Many types of research require peptides from over 50 to up to 150 amino acids. The challenge in the synthesis of such long peptides is to overcome the enormous cumulative effect of the yield. Synthetic inefficiencies associated with peptide aggregation, such as slow or incomplete coupling and/or deprotection reactions, illustrate the complexity that often arises. A second issue in long peptide synthesis is poor solvation during assembly of the protected peptide.
For successful synthesis of long peptides it is essential to overcome the aforementioned problems, for which multiple of strategies have been described and are applied by Pepscan. These include high-swelling resins with low peptide loadings, pseudoproline building blocks, fragment condensation, native chemical ligation and others.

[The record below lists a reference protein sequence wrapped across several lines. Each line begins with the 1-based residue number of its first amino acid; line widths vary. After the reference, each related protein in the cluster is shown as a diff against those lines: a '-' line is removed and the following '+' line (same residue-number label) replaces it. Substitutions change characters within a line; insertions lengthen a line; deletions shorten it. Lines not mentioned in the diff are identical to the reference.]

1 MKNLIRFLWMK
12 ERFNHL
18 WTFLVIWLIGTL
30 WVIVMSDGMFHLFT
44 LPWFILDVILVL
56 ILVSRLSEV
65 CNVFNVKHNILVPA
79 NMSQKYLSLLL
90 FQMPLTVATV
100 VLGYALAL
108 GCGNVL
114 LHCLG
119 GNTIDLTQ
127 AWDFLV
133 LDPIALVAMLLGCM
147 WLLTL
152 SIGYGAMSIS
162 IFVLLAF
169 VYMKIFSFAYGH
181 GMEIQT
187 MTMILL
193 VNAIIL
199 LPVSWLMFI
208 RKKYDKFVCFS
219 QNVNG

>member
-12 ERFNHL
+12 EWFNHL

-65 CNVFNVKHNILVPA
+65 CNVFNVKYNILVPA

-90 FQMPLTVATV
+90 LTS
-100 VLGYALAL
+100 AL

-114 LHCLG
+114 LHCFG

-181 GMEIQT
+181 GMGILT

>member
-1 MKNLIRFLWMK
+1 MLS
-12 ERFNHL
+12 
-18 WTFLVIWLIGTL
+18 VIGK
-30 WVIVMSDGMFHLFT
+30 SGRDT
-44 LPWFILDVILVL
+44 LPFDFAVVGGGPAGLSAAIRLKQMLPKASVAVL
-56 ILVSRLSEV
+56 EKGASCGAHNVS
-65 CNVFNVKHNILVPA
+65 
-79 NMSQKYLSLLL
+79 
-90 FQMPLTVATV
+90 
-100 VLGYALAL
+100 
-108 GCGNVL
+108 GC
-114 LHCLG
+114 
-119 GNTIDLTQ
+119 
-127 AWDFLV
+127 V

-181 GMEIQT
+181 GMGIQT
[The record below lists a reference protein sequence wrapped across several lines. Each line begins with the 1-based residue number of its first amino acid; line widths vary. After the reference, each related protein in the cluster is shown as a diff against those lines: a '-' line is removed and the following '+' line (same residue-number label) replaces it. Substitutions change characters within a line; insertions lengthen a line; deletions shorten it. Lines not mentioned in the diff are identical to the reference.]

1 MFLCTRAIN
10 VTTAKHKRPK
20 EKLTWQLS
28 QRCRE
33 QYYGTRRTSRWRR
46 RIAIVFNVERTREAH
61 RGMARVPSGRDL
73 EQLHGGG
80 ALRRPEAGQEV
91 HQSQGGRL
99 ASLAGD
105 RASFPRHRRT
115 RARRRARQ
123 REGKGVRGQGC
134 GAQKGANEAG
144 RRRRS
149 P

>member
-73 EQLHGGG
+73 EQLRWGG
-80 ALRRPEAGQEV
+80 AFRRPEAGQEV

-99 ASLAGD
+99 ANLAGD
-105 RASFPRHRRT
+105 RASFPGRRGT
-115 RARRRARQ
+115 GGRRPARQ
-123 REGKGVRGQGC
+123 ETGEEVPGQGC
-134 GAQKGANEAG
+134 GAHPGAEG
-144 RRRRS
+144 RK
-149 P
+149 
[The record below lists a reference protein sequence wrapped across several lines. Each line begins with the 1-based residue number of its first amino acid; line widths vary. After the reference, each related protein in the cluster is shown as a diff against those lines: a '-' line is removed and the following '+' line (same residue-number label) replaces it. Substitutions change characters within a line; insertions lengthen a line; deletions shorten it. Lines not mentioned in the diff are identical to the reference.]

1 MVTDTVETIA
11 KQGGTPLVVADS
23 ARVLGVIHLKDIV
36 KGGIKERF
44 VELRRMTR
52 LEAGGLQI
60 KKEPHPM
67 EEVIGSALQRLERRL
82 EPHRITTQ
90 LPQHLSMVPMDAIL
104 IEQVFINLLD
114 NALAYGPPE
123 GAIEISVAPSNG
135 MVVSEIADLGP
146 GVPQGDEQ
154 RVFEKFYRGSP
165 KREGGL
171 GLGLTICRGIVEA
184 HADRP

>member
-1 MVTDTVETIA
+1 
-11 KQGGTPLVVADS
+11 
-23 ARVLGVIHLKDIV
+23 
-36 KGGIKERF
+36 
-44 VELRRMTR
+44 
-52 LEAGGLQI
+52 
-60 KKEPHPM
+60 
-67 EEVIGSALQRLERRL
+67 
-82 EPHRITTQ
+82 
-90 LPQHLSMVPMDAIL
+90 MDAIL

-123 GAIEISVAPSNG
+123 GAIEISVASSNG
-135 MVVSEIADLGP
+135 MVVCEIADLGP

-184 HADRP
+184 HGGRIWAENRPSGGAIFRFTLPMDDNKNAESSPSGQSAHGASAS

Pepscan scientists will thoroughly evaluate the target peptide sequence, and select the most promising synthetic approach. Over time, Pepscan has obtained a lot of experience in the successful synthesis of challenging long peptides, and developed these into well documented protocols. These ensure a high success rate, even for peptides with lengths of up to 100 amino acids or more.
For long peptides, Pepscan frequently makes use of fragment synthesis and chemical ligation technologies, by which the unprotected peptide chains react chemo-selectively in aqueous solution. The most common form of chemical ligation involves a peptide thioester that reacts with a terminal cysteine residue. This synthesis strategy is routinely implemented within our synthesis platform, and allows to successfully synthesize long peptides.
Lately, we also started to involve the use of (chemoselective) enzymes to condense peptide fragments. The main advantage of this approach is that the amide-bond ligation occurs with 100,0% enantioselectivity, as the natural enzyme does exclusively convert C-terminal fragments with an L-configuration. Using this novel approach, peptide sequences as long as 150 amino acids can easily be assembled in solution.